With appointment-based models in community pharmacy, researchers have noted that community pharmacies are well suited for identifying and addressing social determinants of health.
We all know that pharmacists are the medication experts, but pharmacists are also increasingly involved in addressing social determinants of health (SDOH) in their communities.
As the most accessible health care providers, pharmacists have frequent interactions with patients and are well positioned to address other challenges impacting their health, including housing insecurity, transportation obstacles, food access, and more. With the introduction of appointment-based models in community pharmacy and advancing roles of technicians, researchers have noted that community pharmacies are well suited for the task of identifying and addressing SDOH.1 Of course, this task does not come without barriers. Key problems to address include workflow shifts, reimbursement, and training.1
Addressing women’s health needs and disparities in care2 is one way for pharmacists to get involved in SDOH issues. In this issue, the Cover Feature by Kathleen Kenny, PharmD, RPh, addresses the many questions and ongoing confusion surrounding abortion and contraception access. Although questions remain, the article is a great opportunity to catch up on the latest legal decisions and what they mean for pharmacy.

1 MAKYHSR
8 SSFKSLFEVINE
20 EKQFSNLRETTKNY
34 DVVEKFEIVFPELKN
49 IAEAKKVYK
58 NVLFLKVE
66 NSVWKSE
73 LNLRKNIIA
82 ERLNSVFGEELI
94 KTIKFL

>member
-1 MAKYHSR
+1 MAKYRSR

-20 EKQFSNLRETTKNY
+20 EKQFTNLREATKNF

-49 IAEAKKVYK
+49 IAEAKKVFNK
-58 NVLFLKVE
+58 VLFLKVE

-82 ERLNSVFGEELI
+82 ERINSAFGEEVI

This month’s Consultation Corner feature article, written by Ashley Gallagher, discusses the vital role of community-based pharmacy care. Educators and experts are increasingly highlighting the “community” part of community pharmacy, although this shift requires a closer look at the business model of pharmacy and how those models must change for community pharmacies to reach their full potential.
Of course, in the midst of all of these efforts surrounding SDOH, pharmacists are as busy as ever with immunizations. The Rx Focus article by Jeannette Y. Wick, MBA, RPh, FASCP, reviews data on the recently approved COVID-19 booster shots and provides answers to many common patient questions.
The OTC Focus article written by Yvette Terrie, BSPharm, RPh, also addresses COVID-19 as well as the common cold and influenza. In addition to guiding patients to the best OTC products for these concerns, pharmacists should advise patients on when to see their physician. This step is particularly important for pediatric patients, older patients, and those with other medical conditions.
For more on any of these topics and others, be sure to check out pharmacytimes.com.
And as always, thank you for reading.